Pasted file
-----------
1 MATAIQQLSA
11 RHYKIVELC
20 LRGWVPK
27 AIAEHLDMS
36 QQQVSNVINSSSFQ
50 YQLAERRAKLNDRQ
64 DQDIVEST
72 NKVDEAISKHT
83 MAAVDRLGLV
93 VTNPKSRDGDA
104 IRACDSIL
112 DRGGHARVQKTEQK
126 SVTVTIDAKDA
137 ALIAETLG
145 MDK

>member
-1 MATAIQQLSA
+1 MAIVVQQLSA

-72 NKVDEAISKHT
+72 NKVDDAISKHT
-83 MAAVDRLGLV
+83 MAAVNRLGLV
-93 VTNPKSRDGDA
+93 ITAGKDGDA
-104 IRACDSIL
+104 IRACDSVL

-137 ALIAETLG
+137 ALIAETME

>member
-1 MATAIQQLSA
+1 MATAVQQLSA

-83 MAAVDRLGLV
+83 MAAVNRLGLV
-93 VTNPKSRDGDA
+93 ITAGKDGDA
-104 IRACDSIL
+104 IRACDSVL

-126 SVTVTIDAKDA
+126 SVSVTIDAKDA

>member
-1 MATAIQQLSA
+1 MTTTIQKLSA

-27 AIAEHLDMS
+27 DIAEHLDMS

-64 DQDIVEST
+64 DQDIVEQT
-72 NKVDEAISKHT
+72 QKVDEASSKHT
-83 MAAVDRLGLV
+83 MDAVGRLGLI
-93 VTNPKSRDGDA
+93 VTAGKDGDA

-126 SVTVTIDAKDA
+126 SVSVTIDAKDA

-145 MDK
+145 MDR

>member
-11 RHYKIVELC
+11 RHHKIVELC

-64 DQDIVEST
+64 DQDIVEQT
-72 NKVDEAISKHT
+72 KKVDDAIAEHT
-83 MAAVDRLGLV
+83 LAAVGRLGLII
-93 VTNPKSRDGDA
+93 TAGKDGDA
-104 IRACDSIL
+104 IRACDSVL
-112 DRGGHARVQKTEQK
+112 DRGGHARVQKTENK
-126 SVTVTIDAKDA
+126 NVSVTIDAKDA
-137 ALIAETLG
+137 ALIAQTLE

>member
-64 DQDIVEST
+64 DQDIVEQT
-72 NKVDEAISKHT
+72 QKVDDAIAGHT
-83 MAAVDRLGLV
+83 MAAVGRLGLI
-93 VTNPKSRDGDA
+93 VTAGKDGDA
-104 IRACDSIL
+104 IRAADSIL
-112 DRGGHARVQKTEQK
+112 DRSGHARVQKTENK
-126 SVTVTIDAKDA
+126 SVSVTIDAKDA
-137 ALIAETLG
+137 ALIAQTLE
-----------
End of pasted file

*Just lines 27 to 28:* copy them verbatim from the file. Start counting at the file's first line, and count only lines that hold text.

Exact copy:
-137 ALIAETLG
+137 ALIAETME